Sen. Jeff Merkley, D-Ore., is running for re-election, and on Saturday he held three town hall meetings across the High Desert to answer questions about the challenges facing Oregon and the country.
It was the sixth such visit to Central Oregon for Merkley, who was elected in 2008, unseating Republican Gordon Smith.
“I come every year,” Merkley said. “It's very helpful to hear directly from folks about experiences they're having, whether it's health care, jobs, economy -- what's working, what isn't.”
Not everyone in attendance was pleased with the job Merkley has done at the Capitol, especially when it comes to the biggest controversy: health care reform.
“It's interesting that he would come and not say anything about it,” Maurice Langsev said. “He followed the Democrats over the cliff like a bunch of sheep when they voted for this bill.”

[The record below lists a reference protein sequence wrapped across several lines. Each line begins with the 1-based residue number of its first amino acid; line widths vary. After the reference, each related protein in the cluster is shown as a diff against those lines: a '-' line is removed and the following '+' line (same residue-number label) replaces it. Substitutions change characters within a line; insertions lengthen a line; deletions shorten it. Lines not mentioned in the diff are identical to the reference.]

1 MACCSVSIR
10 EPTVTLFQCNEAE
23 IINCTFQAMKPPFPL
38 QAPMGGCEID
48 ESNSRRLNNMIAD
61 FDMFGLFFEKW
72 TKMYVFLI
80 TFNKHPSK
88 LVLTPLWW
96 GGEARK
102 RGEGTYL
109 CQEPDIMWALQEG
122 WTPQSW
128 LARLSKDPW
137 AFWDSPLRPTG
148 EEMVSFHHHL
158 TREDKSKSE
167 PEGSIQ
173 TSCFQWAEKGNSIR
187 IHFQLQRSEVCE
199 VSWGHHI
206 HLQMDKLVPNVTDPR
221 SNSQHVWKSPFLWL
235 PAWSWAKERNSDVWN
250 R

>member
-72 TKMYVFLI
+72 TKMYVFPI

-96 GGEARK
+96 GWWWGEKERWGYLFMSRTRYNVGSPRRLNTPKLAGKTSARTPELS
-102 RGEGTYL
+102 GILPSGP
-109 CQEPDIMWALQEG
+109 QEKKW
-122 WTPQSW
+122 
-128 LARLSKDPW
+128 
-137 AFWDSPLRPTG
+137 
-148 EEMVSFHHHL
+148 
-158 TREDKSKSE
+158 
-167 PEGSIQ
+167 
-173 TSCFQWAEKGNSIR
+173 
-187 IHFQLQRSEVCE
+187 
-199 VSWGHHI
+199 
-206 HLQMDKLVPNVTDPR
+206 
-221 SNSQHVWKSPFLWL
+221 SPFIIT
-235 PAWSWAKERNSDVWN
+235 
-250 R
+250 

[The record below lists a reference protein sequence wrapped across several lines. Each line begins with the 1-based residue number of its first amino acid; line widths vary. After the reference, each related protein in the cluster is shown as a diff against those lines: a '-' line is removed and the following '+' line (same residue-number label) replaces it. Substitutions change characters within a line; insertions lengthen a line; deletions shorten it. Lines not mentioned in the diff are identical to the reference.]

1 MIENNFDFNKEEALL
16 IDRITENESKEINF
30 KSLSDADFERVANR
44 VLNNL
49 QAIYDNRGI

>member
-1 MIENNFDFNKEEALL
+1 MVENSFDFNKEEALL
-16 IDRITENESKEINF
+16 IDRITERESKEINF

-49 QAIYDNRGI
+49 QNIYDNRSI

Merkley didn't just hear criticism from voters at the Madras event -- he was openly challenged by Republican primary candidate Mark Callahan of Salem, one of several candidates in a May primary field that also includes state Rep Jason Conger of Bend.
“He's not willing to stand up and do what it takes to preserve the freedom of our country, and I'm going to challenge him on that every step of the way,” Callahan said.
Walter Meininger attended the town hall meeting to see what the senator had to say about the current national debt.
“I think that it was a real nice history lesson about part of what's going on, but it has nothing to do with today or now,” Meininger said afterward.
Merkley said he's been leading the effort to restore the bipartisan functions of the Senate, and insisted that he's still the right guy for the job.
“I do think people across America want to see the House and the Senate end this polarizing partisan paralysis, and replace it with a problem-solving culture,” Merkley said.